[33] EPFNZ also alleged that the following statement was unfair as well as being unbalanced:
If domestic animals or even farm animals were discovered kept in such conditions the RNZSPCA would doubtless be barging the door down.

[34] The Authority determines that this statement did not breach the standards. The item dealt with the conditions on battery-hen farms and pointed out that the conditions on some raised questions of possible inhumanity, but did not suggest that they were illegal. Neither was it necessary, in the Authority’s view, for the item to record that the SPCA had been involved in the development of the new Animal Welfare Code. Involvement does not necessarily amount to endorsement of the Code.

4. “Leaked” Code

[35] EPFNZ complained that the item was inaccurate and unfair in referring to a leaked copy of the draft Code without explaining that the fact that it was leaked was why EPFNZ did not want to discuss it. The Authority considers that in referring to a leaked draft Code in respect of which EPFNZ had declined to comment, the item was accurate. In all the circumstances, it considers that no element of unfairness arises from the omission of an explicit statement about EPFNZ’s reason for declining to comment.

5. Loopholes in the Act

[36] An activist expressed an opinion that there were loopholes in the Animal Welfare Act. The Authority considers that the comment was clearly his opinion and did not breach the requirement for factual accuracy.

6. Battery farming is “inhumane”

[37] The final matter raised in the complaint dealt with a comment made by a model participating in an advertisement opposing battery farming. What was clearly an expression of her opinion did not breach the standards relating to fairness or accuracy.


[38] The Authority observes that 60 Minutes presented a programme on a matter of public importance and considers that the absence of the battery-hen industry’s perspective was largely an outcome of EPFNZ’s refusal to participate. The views it did communicate to the producers were broadcast. The Authority declines to uphold any aspect of the complaint.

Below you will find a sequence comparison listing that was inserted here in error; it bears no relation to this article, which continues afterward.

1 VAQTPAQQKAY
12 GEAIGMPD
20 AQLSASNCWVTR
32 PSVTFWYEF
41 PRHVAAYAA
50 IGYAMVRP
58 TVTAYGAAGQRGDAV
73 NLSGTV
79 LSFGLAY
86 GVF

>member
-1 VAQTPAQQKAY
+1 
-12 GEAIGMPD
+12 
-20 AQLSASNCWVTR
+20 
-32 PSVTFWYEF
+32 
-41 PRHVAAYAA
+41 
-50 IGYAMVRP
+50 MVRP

For the reasons given above, the Authority declines to uphold the complaint.

Signed for and on behalf of the Authority


Joanne Morris
31 March 2005


The following correspondence was received and considered by the Authority when it determined this complaint:

  1. Egg Producers Federation of New Zealand Inc’s (EPFNZ) complaint to CanWest TVWorks Ltd –
    15 October 2004
  2. EPFNZ’s letter to CanWest – 18 October 2004
  3. CanWest’s initial response to EPFNZ – 19 October 2004
  4. EPFNZ’s further letter to CanWest – 26 October 2004
  5. CanWest’s further response – 1 November 2004
  6. CanWest’s response to the formal complaint – 24 November 2004
  7. EPFNZ’s referral to the Authority – 6 December 2004
  8. CanWest’s response to the Authority – 14 February 2005
  9. EPFNZ’s final comment – 25 February 2005

¹Enriched cages are defined in the Animal Welfare (Layer Hens) Code of Welfare 2005 as: Cages that typically provide more space for birds, (i.e. more than 550 per bird) and typically provide perches, a nest box and a dust bathing area.